July was a good month for me. I hooked up with some new creative collaborators, i attended Pride, and got stuck into a pile of vintage space operas going all the way back to 1928. That’s livin’ the good life, I tell ya.
Most of all, I’ve been feeling creative. couple of comic projects I’ve had swimming around my head for a while have started to solidify into actual scripts. I’m eager to get started on exploring some new imaginary worlds.
My cinema choices this month were Baby Driver, Spider-Man: Homecoming, The Beguiled and Dunkirk. And I don’t regret seeing a single one of them, no-siree.
Researching for Monster Hunters, Dinosaur Lovers has done zilch to reduce my TBR pile, but it has been interesting to explore some of the nooks and crannies of contemporary indie publishing.
One of the chapters in my book will be about the intersection (or lack thereof) between the Sad/Rabid Puppy campaigns and horror fiction. It’s clear that the Puppy authors have, by and large, not spent a great deal of time within horror – but there are exceptions to this. Nathan Shumate’s small-press outfit Cold Fusion Media specialises in horror anthologies, and has published short stories by a few of the Sad Puppies campaign leaders: Larry Correia, Brad Torgersen and Sarah Hoyt. Naturally, this was something I had to look into, so I snapped up Cold Fusion’s Shared Nightmares, a 2014 anthology themed around dreams and nightmares with contributions from Correia and Hoyt.
I’ve been working on the horror chapter of my book Monster Hunters, Dinosaur Lovers. One of the things I want to talk about there is that multiple small-press horror outlets have promoted themselves as anti-SJW (in a let’s-freak-the-moral-guardians way, rather than a let’s-all-read-Mike-Cernovich way) but, as far as I can see, none of them overlap with the Sad Puppies campaign or its various spin-offs and satellites.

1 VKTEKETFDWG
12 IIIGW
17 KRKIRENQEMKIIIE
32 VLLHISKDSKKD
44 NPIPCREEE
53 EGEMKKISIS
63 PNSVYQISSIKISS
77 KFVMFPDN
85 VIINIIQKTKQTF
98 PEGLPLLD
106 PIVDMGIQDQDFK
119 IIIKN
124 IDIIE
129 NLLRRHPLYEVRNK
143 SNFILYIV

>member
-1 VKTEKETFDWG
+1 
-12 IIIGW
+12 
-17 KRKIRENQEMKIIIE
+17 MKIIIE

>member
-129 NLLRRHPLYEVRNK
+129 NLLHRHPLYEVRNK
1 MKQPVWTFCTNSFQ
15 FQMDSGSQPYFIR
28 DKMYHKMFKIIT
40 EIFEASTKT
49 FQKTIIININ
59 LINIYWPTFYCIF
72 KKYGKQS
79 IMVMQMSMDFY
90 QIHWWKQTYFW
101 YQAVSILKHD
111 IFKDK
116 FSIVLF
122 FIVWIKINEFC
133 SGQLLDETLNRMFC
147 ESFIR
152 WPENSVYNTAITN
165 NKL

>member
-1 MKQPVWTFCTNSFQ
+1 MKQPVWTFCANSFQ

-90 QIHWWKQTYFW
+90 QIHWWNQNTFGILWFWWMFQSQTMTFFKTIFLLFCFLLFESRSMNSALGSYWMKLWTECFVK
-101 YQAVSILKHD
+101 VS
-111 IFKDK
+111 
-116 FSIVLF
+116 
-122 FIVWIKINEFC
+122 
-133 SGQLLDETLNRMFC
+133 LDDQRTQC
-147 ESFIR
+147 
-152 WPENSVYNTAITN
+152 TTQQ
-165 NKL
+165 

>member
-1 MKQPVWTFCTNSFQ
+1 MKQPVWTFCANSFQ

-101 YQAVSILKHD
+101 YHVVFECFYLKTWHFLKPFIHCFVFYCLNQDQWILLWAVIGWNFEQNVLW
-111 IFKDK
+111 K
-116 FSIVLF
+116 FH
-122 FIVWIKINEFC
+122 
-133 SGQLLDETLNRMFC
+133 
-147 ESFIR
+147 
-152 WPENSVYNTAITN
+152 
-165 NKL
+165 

One of the case studies I’ve chosen is the digital horror magazine Deadman’s Tome. Its editor, Jesse Dedman, put out a video called Horror and PC SJW Culture, which is about what you’d expect from a video called Horror and PC SJW Culture. I imagine that the sentiments expressed there would go down well in the Puppysphere, but some of the themed issues of Deadman’s Tome might not be so well-received: the “He’s Risen” issue promises “zombie Jesus eating church goers, baby Jesus pegging a priest, a showdown between Jesus and Moses and more” while the cover of the “Trumpocalypse” issue features a Gentileschi homage depicting the decapitation of Donald Trump (months before the Kathy Griffin photoshoot, no less!) Given the Puppy campaigns’ association with the religious right, it is questionable whether they would embrace such subject matter.
The third article in my four-part 2017 Hugo Awards review series has gone live at WWAC. This time the stories cover goths in Wonderland, shamanic murder mysteries, jumbled childhood memories, forbidden gay love, and a whole lotta Lovecraft.
A month wouldn’t be a month without Belladonna, and July is no exception! The latest issue of the Horror Honeys’ lovingly-produced magazine is on the digital newsstands, and as always, it is positively lubricating itself with horror-themed goodness.
Amongst the highlights this month: LinnieSarah reviews the re-release of Fright Night, followed by an interview with its director Tom Holland! Guest contributor Becky Sayers looks at the theme of American patriotism in horror films! Brittany flies the flag for the under appreciated sci-fi musical Bang Bang Baby! Sarah is unimpressed by a Tom Cruise movie! Sleepaway Camp star Felissa Rose turns up for an interview! Kim shows us that Jaws is not the be-all and end-all of shark-themed horror films! Samantha analyses the queer side of horror cinema! Jess sums up the most promising games from E3!
And the above is only the merest sampling, as this contents page so ably illustrates.
My comic reviews this time around are Marvel’s Doctor Strange and the Sorcerers Supreme and DC’s Raven. Also included is the first in a regular feature on women in comics: 666 Sketchbook. This month, Kit Cox is presented with a set of questions that I assembled.
And also! Midnight Widows, the comic that I put together with artist friends Rosie Wigg and Marcela Hauptvogelova, reaches its third instalment. Vampiress Edith is abroad in London, and she is on the trail of her latest prey…
The second part of my 2017 Hugo Awards overview has gone live at WWAC. This time I’m covering alien tourists, horny dinosaurs, mind-altering gems, wistful hotel workers and a pair of weird Westerns in the Best Novelette category…